By Eleanor Ringel Cater
Never mind The Avengers. The real superhero in theaters right now is Supreme Court Justice, Ruth Bader Ginsburg, the focus of “RBG.”
More valentine than documentary, the film is a spritely and affectionate tribute to the 84-year-old judge and unlikely pop-culture phenom who, like some fairy godmother many of us never knew we had, helped change the landscape of women’s rights in 20th and 21st century America.
While better-known feminist icons such as Gloria Steinem were leading marches and addressing rallies, Ginsburg was slowly but surely chipping away at a seemingly impregnable wall of gender inequality under the law.
Did you know that in 1970 — 1970 — a pregnant woman could be fired by her employer? Or that a woman needed her husband or her father to co-sign her application for a credit card? And don’t get me started on laws about marriage and rape.
As a lawyer and a judge — the movie gives a shout-out to President Jimmy Carter for appointing her to the bench — Ginsburg followed a strategy that likened gender rights to civil rights. In one of her earliest cases, she works on behalf of an Air Force pilot who discovers that, unlike her male colleagues, she’s not entitled to a housing allowance. The attitude was, the pilot says with some astonishment, you’re lucky we even allowed you to be here.
A few years later, turning inequality on its head, so to speak, Ginsburg takes (and wins) the case of a man who, after his wife dies in childbirth, is denied Social Security benefits granted widows. She’s able to convince the all-male Supreme Court that gender-based discrimination hurts everyone. (She is composed enough to ignore Justice William Rehnquist’s “quip, “ You won’t settle for Susan B. Anthony on the dollar?”)
The movie is especially compelling as a kind of postcard from a too-recent and much-too-scary past. Ginsburg is one of nine females in a Harvard Law School class of 500 men. Even then, the dean wonders why these women want to take a place away from a man.
When she graduates from Columbia, where she’s transferred because her husband Marty (more on him in a minute) has gotten a job in New York, Ginsburg doesn’t get a single job offer. A friend and former classmate recalls telling his law firm about how brilliant she is and the minute they realize he’s talking about a “she,” they collectively harrumph, “Young man, you don’t seem to understand. This firm doesn’t hire women.”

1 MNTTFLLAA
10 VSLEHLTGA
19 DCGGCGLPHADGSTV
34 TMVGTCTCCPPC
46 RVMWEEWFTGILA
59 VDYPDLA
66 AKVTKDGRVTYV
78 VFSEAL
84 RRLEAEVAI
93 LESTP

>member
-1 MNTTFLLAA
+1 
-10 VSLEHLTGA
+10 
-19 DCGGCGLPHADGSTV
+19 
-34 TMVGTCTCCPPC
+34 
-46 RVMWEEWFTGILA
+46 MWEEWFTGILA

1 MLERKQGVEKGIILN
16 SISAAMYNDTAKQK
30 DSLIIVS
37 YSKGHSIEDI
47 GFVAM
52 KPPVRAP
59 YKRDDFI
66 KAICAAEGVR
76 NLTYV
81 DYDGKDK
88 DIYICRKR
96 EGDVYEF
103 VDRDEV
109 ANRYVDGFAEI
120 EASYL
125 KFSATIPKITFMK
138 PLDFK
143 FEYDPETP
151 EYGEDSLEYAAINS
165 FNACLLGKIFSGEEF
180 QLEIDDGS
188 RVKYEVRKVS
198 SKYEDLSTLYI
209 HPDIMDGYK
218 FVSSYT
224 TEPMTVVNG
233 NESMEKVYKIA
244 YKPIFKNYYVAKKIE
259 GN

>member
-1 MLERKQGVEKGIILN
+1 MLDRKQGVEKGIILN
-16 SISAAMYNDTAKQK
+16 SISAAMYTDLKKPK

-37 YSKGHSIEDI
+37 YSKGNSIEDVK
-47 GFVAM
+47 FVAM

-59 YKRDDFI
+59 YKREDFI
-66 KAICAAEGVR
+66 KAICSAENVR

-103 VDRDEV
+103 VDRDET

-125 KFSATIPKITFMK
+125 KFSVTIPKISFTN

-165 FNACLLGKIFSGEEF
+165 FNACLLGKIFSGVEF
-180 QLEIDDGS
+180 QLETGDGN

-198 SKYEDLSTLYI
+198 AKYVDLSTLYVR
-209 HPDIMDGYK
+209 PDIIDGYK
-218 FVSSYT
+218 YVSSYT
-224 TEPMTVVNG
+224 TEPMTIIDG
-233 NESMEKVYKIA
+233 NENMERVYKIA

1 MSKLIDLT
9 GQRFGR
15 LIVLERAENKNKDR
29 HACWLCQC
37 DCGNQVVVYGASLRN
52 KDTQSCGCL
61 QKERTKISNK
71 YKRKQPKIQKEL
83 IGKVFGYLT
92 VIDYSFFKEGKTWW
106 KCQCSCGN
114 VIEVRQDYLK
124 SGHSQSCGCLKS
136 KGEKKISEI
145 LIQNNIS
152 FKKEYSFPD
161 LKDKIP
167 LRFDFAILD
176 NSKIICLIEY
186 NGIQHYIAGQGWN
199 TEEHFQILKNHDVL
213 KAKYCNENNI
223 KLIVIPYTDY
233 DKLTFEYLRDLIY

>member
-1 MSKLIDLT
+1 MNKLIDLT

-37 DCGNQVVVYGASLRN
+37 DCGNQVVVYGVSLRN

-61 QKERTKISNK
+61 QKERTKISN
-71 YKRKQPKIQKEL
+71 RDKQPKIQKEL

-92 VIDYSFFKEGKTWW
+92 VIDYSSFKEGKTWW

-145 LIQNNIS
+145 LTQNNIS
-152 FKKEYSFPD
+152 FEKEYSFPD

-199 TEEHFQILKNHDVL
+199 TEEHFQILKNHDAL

The year is 1959…
Aside from an opening cacophony of off-screen voices calling her “this witch,” “this evil-doer,” “this monster” (also, “vile” and “anti-American,”), the movie has no interest in a dissenting opinion. And it can verge on the cloying when it dwells on either Ginsburg’s millennial-based celebrity or cutesy footage of her working out (Hey, even Stephen Colbert succumbed to that joke).
Mostly, “RBG” just wants to tell us about this remarkable woman who calmly and with impressive clarity laid out some of the most basic tenets of gender equality. And she did so in the face of a system that all but screamed, “Nice girls don’t file lawsuits” or “What does she want??” (Well, to be treated like everyone else, says one client).
And if “RBG” is a love letter to Justice Ginsburg, it is also an unabashed celebration of her 56-year marriage to a man who loved her both wisely and well. You sense that, perhaps, here is why this otherwise reclusive woman would agree to ”RBG” in the first place. Marty Ginsburg is as much of an ahead-of-his-time hero as his wife
And here’s a bit of sexist observation: it’s surprising to see how the gnome-ish “little old lady” we now recognize as Ginsburg was once a rather lovely blue-eyed brunette whose mother advised her to be both a lady and independent. The “lady” part came in handy when it came to keeping her emotions in check and the independent part, well, as Ginsburg says, her mom felt “It would be fine if you met Prince Charming, but be prepared to fend for yourself.”
That is, perhaps, the most amazing aspect of “RBG.” Ruth Bader Ginsburg knew how to fend for herself. She also knew how to fend for the rest of us.